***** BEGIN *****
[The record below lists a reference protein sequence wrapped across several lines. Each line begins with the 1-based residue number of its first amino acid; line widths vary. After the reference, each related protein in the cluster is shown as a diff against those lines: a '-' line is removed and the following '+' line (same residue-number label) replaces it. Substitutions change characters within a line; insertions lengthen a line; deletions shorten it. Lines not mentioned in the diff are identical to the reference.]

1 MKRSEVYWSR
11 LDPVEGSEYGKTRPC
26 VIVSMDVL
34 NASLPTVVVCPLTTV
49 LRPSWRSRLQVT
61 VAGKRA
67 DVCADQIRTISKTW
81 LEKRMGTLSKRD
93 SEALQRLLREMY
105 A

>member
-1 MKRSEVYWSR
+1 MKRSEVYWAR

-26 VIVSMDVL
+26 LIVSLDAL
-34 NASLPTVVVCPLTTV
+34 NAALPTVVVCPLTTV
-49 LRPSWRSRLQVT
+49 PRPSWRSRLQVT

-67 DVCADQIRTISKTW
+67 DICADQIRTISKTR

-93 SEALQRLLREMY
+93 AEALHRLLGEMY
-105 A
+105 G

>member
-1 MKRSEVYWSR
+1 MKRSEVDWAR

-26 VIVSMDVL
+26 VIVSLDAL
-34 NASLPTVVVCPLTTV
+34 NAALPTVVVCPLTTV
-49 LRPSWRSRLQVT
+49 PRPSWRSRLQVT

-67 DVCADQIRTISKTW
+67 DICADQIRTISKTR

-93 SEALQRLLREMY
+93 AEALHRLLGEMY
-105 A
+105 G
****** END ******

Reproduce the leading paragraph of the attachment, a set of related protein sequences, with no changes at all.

[The record below lists a reference protein sequence wrapped across several lines. Each line begins with the 1-based residue number of its first amino acid; line widths vary. After the reference, each related protein in the cluster is shown as a diff against those lines: a '-' line is removed and the following '+' line (same residue-number label) replaces it. Substitutions change characters within a line; insertions lengthen a line; deletions shorten it. Lines not mentioned in the diff are identical to the reference.]